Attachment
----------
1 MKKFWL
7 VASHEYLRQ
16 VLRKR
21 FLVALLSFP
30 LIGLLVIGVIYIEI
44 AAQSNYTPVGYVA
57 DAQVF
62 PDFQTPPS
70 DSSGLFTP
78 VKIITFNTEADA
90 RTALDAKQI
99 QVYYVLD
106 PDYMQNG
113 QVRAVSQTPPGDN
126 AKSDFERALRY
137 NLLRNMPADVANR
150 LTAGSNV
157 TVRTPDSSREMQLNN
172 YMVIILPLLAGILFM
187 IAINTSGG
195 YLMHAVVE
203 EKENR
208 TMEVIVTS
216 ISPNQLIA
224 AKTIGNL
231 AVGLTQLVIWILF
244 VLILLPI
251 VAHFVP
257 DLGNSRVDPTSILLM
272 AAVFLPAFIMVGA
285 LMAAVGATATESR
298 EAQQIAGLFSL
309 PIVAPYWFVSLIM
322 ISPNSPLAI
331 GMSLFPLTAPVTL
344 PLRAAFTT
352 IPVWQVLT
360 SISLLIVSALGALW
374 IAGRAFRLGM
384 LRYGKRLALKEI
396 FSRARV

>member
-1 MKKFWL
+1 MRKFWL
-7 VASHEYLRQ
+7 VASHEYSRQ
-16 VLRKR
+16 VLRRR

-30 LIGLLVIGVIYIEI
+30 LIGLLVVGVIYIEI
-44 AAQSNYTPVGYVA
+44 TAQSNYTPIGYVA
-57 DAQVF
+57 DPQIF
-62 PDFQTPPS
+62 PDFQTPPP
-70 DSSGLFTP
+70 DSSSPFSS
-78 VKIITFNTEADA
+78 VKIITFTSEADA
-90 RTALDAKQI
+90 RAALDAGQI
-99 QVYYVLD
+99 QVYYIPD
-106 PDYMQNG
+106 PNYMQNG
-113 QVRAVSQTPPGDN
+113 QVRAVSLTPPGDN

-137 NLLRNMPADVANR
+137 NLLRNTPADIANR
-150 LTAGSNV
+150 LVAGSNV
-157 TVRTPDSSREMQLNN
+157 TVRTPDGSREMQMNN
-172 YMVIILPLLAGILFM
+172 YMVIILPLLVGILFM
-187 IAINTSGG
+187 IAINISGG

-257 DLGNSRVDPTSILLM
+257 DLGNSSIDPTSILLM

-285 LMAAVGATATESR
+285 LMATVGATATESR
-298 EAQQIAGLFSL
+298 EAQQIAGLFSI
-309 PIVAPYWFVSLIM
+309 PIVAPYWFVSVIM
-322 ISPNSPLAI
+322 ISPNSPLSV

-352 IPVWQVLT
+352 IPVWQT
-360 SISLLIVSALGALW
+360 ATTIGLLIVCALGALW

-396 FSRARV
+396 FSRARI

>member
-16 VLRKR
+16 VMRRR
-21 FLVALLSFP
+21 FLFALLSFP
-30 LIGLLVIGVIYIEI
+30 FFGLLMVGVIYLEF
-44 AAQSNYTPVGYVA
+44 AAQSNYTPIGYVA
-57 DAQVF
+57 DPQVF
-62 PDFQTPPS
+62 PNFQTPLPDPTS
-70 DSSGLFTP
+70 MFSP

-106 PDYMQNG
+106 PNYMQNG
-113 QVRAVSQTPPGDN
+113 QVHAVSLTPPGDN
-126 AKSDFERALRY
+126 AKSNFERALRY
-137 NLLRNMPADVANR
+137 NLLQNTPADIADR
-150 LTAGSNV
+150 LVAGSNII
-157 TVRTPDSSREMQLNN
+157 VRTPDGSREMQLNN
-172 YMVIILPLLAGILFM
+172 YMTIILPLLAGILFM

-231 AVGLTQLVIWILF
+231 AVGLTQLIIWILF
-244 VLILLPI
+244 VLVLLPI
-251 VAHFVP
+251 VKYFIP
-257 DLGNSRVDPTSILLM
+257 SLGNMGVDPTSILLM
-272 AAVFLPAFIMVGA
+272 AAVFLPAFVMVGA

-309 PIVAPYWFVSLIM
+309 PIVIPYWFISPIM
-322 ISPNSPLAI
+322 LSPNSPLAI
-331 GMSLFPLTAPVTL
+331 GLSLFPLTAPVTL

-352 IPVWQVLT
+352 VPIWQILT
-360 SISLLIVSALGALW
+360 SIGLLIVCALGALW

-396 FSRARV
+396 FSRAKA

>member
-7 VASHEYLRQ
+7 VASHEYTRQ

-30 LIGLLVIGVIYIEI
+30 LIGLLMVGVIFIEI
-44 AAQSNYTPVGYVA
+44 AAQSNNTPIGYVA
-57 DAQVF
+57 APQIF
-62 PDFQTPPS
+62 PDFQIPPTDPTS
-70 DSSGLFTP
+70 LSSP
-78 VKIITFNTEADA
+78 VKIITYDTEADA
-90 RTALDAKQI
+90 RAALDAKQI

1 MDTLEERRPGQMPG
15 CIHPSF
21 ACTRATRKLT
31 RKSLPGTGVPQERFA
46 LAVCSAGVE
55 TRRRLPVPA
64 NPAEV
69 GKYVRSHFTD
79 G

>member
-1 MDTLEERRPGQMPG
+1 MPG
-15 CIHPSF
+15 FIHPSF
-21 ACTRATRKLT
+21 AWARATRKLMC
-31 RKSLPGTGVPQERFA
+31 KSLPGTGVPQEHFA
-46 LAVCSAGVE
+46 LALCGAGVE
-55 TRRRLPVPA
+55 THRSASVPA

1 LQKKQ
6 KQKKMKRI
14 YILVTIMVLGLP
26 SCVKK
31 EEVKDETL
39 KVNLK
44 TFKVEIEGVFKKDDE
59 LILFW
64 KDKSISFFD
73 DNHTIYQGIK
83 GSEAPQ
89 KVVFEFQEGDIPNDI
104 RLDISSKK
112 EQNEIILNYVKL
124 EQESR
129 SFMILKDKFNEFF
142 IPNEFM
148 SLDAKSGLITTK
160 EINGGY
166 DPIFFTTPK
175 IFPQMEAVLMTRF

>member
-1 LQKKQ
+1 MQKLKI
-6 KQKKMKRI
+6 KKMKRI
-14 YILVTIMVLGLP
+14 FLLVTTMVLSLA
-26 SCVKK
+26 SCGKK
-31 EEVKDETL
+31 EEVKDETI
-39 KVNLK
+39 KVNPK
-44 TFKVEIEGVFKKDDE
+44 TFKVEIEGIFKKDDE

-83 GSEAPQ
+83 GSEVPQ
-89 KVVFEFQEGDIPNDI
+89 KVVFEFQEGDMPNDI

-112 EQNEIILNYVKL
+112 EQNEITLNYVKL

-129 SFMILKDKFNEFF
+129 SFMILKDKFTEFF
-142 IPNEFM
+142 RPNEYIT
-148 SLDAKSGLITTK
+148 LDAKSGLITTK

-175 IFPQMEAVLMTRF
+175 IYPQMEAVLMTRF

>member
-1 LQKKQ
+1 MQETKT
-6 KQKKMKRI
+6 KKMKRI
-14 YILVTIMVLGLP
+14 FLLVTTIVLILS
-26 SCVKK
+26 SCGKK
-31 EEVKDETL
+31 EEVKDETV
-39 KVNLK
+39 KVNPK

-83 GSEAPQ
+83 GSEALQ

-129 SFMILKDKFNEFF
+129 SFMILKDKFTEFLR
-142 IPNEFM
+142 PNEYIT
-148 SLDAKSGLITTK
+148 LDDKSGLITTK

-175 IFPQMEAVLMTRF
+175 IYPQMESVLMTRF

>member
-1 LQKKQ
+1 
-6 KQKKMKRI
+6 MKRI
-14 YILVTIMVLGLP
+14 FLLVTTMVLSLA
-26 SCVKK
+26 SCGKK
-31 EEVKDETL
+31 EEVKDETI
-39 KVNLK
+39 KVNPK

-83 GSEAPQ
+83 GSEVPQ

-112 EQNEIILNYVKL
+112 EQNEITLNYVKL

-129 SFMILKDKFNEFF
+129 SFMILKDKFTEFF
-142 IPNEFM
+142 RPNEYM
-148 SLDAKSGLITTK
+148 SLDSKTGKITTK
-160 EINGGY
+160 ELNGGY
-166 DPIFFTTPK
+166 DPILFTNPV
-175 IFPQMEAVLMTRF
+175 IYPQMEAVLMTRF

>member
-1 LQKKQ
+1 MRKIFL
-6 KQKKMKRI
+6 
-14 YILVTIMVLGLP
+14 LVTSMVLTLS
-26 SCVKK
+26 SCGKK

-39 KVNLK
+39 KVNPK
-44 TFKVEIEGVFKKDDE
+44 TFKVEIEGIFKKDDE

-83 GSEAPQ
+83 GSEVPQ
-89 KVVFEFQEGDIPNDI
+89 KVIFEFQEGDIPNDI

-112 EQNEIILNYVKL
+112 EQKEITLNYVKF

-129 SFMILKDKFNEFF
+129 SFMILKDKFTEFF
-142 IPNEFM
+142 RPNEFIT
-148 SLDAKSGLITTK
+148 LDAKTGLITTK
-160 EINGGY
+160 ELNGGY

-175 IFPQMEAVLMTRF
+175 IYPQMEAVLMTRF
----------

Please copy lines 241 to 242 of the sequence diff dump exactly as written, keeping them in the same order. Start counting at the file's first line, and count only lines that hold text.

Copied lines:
+14 FLLVTTIVLILS
-26 SCVKK